As patently absurd as that statement is, I do think those people best placed to influence the Republican party and the Social Conservative Base actually believe that politics is the primary motivation of critics, that their opponents see ethics, law, justice, civil rights, gun laws, health care, global warming, church and state issues, marriage rights and every other issue as simply sharp rocks to pelt the GOP - and that there could not possibly be any larger motivation - like, say, moral indignation, or a sincere appreciation for the economic, social and environmental impact of heedless social, environmental and foreign policy.
That is not because of a fundamental difference in political philosophy. It is because that sort of blindness is required if you are a corrupt sonofabitch belonging to a club of corrupt bastards, for in order to look in the mirror, you must embrace the faith-based doctrine that all persons of your walk and station are no better than you.
When you offend a large enough number of people over a long enough period of time with the expressed attitude of "whatcha gonna do about it," - well, sooner or later, one of those people will be in a position to do you a grave injury. Meanwhile, even those you helped - well, they probably had to pay a great deal for the help that should have come as a matter of course - so when you lose your ability to deliver the goods there is no bond of loyalty or gratitude, no debt of honor or genuine friendship to presume upon.
Now, I have no idea whether Sen. Ensign's ethics amendment passed, but regardless, it is ironic to note that if we were to trace the source of the funding for the complaint against him - well, it would come from "Ensign, Inc." Literally. But it is reasonable to question the motives and the character of people bringing complaint, as a matter of significant interest that should be independent of the facts of the complaint.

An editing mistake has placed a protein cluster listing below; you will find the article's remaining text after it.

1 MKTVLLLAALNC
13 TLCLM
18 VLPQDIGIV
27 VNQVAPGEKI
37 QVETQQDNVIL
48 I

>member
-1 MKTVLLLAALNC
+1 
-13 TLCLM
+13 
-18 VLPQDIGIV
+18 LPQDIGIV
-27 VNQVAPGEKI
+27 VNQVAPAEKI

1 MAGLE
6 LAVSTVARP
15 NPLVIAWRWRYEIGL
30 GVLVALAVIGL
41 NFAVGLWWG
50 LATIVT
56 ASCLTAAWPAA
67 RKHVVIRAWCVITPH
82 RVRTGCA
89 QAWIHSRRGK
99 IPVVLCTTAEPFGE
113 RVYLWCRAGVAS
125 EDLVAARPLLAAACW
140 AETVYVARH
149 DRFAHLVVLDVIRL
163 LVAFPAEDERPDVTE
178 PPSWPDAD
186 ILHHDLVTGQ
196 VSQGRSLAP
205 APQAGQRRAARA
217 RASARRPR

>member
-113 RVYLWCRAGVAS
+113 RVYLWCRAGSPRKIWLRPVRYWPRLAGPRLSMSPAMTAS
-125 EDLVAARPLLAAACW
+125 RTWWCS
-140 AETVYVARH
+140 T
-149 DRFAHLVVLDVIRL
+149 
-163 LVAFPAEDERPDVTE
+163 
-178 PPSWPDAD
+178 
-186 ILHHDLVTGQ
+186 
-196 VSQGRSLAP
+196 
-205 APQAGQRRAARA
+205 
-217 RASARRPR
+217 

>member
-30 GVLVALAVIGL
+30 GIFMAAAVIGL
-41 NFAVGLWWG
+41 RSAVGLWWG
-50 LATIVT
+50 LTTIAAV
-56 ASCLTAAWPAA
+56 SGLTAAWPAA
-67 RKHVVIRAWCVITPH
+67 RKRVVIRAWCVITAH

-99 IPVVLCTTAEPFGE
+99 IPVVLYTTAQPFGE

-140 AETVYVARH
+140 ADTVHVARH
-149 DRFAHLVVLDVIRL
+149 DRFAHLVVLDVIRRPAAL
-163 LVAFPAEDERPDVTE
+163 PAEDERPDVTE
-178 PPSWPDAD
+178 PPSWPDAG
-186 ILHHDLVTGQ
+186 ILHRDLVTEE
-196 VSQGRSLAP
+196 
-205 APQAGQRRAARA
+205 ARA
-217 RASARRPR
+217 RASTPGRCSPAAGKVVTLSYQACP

It is a sad fact of human nature that most crimes are solved with the help of other criminals.
To put up with Ensign, and people like Ensign - you have to take him as being the very model of a modern Statesman. You have to be able to dismiss every hint that he's less than intelligent, less than prudent, less than honest and certainly FAR less than what he seems. You have to somehow continue to accept him at face value and at his word. That makes you either very stupid indeed, or very willing to look the other way in return for some personal benefit. For the latter case, we have Douglas Hampton to illustrate the matter. The Ensigns and the Hamptons were said to be very close, over a very long period of time. It's difficult to credit the idea that people who are so close are truly unaware of the essential nature of their bedfellows.
When you choose to be friends with someone like John Ensign - well, it's kinda like inviting a loaded skunk into your home. Sooner or later, the damn thing is going to go off. It's in the nature of skunks and narcissists to do that when every little thing fails to go their way. A narcissist may be charming - may indeed charm your pants off. But if you permit that to happen more than once - it's a consensual relationship with a very predictable story arc leading from "ohgodohgod" to "owfuckOW!"
This story will no doubt be fodder for playwrights and novelists for generations to come. It is a story that in it's improbable degrees of arrogance, theatrical details and breathtaking contempt for the standards of moral behavior may be in all seriousness be compared to great tragedies such as Antigone, Oedipus Rex and Othello.
But I must confess that there is a distinction between the real-life clusterfuck that is Ensign and a classical morality play. Mark Twain famously observed that the difference between truth and fiction was that fiction had to make sense.
It will take a great deal of literary hagiography to transform Ensign into a plausible vehicle for an actor of stature greater Will Ferrell or Pauly Shore. Othello was not merely a jealous prick. Oedipus was not just a fool who stepped on his own dick. The tragedy of Antigone is that all involved were genuinely mistaken in their attempts to honor Family and Gods.
Ensign - well, if there is a God that would be caught dead in the C-Street church - it's the one that appears every time in the mirror when we brush our teeth. But then, to people like Ensign - no higher power exists.